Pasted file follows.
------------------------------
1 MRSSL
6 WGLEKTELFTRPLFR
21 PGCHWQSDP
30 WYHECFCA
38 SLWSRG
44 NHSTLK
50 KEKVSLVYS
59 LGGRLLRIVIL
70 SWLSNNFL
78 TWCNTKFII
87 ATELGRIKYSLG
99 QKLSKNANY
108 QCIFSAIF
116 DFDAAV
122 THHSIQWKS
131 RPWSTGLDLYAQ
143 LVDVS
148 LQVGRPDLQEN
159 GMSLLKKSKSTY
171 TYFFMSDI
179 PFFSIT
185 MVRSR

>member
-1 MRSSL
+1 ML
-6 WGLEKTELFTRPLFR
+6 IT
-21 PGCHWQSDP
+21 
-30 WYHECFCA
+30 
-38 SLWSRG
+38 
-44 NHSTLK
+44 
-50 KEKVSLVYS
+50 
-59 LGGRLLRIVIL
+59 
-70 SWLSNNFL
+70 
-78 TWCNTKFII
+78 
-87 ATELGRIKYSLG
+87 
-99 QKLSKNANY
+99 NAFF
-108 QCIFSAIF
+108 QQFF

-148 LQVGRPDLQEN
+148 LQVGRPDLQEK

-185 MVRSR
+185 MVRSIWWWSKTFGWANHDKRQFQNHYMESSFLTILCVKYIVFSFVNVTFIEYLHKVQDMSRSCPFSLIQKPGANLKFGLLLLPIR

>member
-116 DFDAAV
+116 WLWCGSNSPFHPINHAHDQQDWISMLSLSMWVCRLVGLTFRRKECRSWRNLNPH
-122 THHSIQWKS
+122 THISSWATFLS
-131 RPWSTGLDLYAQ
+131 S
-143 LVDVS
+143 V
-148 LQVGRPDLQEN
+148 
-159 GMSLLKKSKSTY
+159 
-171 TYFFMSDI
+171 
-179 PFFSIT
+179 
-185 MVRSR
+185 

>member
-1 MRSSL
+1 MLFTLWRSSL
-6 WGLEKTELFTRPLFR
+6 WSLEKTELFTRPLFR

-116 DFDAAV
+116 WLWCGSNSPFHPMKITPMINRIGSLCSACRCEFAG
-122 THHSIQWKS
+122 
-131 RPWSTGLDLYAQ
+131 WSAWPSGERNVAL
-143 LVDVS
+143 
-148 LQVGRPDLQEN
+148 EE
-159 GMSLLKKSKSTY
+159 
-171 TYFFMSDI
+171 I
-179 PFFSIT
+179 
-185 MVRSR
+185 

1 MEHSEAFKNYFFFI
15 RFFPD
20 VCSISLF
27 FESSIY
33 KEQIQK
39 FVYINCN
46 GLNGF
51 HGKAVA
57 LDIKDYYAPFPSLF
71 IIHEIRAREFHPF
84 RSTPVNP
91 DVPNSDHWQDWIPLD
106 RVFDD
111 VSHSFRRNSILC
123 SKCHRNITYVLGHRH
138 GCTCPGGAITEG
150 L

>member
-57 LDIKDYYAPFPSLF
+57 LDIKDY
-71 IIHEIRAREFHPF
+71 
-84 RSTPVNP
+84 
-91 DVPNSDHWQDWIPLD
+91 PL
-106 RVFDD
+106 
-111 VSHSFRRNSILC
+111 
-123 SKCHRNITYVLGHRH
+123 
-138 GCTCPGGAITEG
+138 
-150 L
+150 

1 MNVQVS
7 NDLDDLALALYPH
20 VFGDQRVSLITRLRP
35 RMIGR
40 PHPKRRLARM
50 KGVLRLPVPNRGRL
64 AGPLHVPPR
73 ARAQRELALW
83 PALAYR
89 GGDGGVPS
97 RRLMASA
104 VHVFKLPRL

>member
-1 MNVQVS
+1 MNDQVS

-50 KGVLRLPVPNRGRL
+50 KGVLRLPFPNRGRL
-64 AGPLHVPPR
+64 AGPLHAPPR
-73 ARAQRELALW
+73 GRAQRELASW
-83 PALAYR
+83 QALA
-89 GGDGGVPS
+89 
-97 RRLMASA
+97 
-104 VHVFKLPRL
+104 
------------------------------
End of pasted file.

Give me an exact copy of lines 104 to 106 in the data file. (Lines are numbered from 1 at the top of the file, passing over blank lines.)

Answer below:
57 LDIKDYYAPFPSLF
71 IIHEIRAREFHPF
84 RSTPVNP